John Semer Farnsworth : biography
John Semer Farnsworth (August 13, 1893 – November 10, 1952) was a former United States Navy officer who was convicted of spying for Japan during the 1930s. He was identified as Agent K in radio messages intercepted by the Office of Naval Intelligence.
Meetings with a journalist
When Commander Yamaki was replaced by Commander Bunjiro Yamaguchi on November 1935, the latter decided to pay Farnsworth on a piecemeal, rather on a retainer, basis. Faced with a sudden drop in income, and somehow having got wind that investigators were closing in on him, he approached the Washington correspondent for the Hearst newspapers, Fulton Lewis Jr. in early 1936. He proposed to Lewis that he would write a series of articles entitled: "How I was a Spy in the American Navy for the Japanese Government" for $20,000 in an apparent effort to convince him that he was a double agent. He also gave the condition that he would be given a head start to catch the zeppelin Hindenburg for Germany. Lewis promptly informed Capt. William D. Puleston, the Director of the ONI of the encounter.
The next time Farnsworth and Lewis met, the latter demanded proof of the former's relations with the Japanese. Farnsworth then called up Commander Yamaguchi in Lewis' presence and demanded money from the officer. A meeting was arranged, and Farnsworth tried to convince Lewis to accompany him by posing as a cabdriver. Lewis refused, but so anxious was Farnsworth to prove his bonafides that he took Lewis to the office where he had the confidential manual photostatted, as well as proving other corroborating evidence to his story.
Arrest, trial and conviction
Faced with this evidence, Lewis told Puleston again, who arranged for Farnsworth's arrest on July 14, 1936, was charged with selling confidential information to the Japanese. He was held on $10,000 bond until his preliminary hearing.
The case was given to a grand jury. During the grand jury testimony, it was revealed that Farnsworth had telephoned the Japanese Embassy twice on the day before his arrest. Lt. Commander Leslie G. Genhres testified that Farnsworth took the confidential study from his desk in the Navy Department on August 1, 1934. An employee of the navy photostat plant, Mrs. Grace Jamieson, said that Farnsworth made frequent visits to the plant to copy military documents.
Based on this, the grand jury indicted Farnsworth on the charge of selling to the Japanese the confidential manual, as well as conspiracy to do the same; in the indictment, the grand jury also included Lt. Commanders Itimiya and Yamaki, who promptly left for Japan. If found guilty, Farnsworth would face a maximum sentence of 20 years.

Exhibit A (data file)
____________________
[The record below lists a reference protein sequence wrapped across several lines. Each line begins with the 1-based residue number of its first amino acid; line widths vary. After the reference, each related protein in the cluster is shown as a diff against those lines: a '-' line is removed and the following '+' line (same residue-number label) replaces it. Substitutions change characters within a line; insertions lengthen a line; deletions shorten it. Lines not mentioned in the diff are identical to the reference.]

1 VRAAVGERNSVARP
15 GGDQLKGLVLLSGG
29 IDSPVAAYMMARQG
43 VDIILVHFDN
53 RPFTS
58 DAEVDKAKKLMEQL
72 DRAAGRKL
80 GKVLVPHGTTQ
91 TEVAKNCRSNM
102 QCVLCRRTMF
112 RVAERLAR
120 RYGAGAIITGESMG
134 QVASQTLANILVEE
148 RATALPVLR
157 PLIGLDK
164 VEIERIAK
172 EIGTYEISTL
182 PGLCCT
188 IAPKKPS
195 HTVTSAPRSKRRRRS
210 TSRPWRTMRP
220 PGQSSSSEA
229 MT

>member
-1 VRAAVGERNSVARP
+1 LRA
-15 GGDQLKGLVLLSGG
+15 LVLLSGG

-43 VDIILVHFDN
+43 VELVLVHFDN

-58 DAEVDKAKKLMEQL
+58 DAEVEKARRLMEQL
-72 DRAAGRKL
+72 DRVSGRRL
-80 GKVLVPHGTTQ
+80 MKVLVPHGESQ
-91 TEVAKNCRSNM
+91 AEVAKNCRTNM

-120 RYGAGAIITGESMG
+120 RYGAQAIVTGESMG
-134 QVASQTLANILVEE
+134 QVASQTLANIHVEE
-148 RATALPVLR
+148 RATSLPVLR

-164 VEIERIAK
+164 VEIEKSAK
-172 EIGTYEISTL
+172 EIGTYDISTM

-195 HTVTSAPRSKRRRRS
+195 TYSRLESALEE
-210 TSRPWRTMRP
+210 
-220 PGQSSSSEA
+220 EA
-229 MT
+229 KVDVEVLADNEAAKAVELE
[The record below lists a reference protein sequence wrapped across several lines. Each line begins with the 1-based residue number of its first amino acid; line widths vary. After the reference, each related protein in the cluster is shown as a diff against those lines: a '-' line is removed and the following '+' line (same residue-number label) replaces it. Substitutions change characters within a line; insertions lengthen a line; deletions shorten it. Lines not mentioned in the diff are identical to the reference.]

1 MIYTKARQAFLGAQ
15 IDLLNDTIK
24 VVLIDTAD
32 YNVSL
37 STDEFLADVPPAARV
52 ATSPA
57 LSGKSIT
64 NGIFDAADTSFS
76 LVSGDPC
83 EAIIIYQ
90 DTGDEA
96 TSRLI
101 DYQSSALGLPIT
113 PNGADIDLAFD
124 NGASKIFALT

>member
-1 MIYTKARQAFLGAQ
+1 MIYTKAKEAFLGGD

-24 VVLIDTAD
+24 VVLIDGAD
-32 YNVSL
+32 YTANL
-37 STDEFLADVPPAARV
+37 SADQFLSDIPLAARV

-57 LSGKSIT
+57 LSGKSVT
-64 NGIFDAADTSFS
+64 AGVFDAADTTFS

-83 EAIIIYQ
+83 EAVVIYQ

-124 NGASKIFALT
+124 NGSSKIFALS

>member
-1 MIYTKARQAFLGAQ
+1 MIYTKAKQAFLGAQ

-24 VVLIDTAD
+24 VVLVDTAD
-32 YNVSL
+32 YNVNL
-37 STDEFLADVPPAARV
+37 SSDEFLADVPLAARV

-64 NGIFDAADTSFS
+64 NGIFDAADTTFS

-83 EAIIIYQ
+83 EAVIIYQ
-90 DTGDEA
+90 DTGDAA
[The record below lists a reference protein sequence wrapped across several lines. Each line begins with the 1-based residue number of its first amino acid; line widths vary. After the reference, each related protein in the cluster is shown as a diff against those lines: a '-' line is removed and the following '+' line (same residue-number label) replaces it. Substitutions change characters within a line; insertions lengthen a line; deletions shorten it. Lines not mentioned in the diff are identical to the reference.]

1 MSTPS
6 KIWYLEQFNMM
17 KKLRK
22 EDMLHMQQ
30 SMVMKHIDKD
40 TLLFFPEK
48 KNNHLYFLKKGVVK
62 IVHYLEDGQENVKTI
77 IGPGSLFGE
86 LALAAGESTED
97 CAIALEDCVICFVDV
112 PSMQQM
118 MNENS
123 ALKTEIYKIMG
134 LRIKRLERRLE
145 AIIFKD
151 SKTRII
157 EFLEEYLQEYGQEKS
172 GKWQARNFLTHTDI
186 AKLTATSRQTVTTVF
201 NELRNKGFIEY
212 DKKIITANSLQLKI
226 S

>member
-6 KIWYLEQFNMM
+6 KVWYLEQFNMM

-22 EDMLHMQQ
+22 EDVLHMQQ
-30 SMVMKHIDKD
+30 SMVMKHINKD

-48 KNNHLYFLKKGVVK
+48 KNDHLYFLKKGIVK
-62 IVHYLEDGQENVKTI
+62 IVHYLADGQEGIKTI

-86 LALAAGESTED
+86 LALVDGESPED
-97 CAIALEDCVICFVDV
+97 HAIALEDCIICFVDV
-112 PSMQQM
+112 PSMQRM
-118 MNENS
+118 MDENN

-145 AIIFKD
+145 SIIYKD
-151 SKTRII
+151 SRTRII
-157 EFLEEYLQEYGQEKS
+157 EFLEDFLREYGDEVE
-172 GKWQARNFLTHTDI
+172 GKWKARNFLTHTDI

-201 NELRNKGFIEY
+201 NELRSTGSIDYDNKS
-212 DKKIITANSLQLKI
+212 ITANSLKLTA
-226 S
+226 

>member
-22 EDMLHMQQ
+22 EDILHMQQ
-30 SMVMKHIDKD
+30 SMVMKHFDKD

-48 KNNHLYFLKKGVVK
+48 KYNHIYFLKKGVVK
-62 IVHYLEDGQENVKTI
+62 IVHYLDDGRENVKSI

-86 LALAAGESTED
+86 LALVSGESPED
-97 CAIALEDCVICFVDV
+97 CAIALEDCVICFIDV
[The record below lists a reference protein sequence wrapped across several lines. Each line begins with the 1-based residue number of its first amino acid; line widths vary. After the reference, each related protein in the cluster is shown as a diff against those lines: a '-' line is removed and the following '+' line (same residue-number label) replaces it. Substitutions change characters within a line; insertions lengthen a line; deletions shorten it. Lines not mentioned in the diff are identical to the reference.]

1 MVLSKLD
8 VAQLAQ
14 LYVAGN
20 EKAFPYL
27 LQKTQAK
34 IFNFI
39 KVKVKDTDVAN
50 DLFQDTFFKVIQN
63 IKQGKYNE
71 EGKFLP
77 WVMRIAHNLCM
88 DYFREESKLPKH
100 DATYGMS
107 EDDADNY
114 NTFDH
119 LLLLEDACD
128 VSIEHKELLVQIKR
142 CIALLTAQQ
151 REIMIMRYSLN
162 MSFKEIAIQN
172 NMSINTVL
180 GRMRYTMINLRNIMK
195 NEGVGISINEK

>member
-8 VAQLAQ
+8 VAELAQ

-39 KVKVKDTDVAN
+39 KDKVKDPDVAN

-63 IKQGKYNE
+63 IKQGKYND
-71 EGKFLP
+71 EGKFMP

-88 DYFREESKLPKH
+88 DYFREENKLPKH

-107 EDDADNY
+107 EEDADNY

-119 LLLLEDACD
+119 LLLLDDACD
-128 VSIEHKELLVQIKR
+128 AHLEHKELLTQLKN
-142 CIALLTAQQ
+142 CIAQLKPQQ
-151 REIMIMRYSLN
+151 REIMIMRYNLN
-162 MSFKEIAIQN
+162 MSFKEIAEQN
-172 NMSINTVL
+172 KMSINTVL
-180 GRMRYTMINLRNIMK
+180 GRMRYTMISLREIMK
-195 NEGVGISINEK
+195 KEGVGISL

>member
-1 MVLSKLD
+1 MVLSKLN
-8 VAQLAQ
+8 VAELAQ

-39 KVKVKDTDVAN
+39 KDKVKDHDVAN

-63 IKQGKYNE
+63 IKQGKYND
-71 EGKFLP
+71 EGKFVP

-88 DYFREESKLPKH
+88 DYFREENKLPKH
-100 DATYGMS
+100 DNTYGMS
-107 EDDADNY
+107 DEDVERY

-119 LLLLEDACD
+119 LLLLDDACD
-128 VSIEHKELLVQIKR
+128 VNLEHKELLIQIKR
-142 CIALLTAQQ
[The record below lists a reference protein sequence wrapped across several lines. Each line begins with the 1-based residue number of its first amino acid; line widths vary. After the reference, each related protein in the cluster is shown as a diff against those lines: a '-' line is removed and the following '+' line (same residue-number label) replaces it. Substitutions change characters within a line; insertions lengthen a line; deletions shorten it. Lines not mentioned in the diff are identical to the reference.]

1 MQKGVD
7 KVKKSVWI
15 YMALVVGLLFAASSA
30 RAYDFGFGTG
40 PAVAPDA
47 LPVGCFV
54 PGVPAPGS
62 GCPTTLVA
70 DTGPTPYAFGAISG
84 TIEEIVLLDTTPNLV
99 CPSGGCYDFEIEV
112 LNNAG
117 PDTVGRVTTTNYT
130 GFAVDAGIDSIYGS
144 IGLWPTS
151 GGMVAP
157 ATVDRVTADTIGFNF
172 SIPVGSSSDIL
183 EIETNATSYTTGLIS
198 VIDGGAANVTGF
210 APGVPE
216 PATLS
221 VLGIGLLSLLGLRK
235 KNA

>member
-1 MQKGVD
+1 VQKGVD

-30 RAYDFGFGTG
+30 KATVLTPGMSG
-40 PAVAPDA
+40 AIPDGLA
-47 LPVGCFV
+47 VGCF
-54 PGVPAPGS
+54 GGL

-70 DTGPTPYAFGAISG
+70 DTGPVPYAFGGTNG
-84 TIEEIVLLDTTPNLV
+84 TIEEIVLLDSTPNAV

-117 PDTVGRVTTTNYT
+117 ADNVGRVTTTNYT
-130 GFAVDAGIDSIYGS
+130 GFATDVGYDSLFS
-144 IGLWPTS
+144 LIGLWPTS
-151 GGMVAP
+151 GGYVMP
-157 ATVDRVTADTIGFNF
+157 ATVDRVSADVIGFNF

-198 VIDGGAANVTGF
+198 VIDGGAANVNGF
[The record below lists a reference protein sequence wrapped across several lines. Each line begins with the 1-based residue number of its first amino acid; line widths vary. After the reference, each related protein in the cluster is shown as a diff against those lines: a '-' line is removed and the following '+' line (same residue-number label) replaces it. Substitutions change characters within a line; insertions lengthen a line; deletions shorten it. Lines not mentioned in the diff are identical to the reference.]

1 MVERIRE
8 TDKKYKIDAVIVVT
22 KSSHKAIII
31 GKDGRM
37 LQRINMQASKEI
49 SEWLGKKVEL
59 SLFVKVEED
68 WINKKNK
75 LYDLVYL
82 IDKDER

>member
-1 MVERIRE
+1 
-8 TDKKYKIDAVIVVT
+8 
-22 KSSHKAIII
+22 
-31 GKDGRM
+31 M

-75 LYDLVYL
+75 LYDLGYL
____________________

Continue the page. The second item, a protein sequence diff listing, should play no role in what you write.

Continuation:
Although Farnsworth indicated that he would base his defence on an aircraft accident he had when he took courses in NAS Pensacola, making him "irresponsible", the Navy shot down that argument, saying that no record of such an accident existed. His lawyer, in turn, asked the court-martial commission to have Itimiya and Yamaki testify in Farnsworth's defence through the American Consul General in Tokyo. However, Japan refused the request, citing Japanese law prohibiting military officers from being compelled to answer questions in a foreign country.
On February 15, 1937, Farnsworth changed his not-guilty plea to nolo contendere, dispensing with a jury trial and leaving the judge to decide on the case; if the trial had proceeded, the prosecution would have been ready to prove its case by presenting a parade of witnesses and other evidence. When the judge heard the no-contest plea, he indicated that he would review the aspects of the case before he pronounced sentence. However, a few days later, Farnsworth again changed his plea to not guilty. He reasoned out that he made his plea without prior counsel and it was based on the notoriety that resulted from his case. The judge said that Farnsworth was within his rights to change his plea before sentencing and that he would hear his motion.
This was, in fact, the first of Farnsworth's attempts to have his case dismissed. His defence team withdrew, and he informed the judge that he would conduct his defence pro se. His next move was to file a writ of habeas corpus to obtain his release. He argued that the facts alleged in the indictment, under which he was convicted, did not constitute a crime. He further argued that he did not know that nolo contendere was tantamount to a guilty plea and wanted to withdraw the plea, but was met with rejection. The court was not in any way convinced of these arguments and denied his writ.
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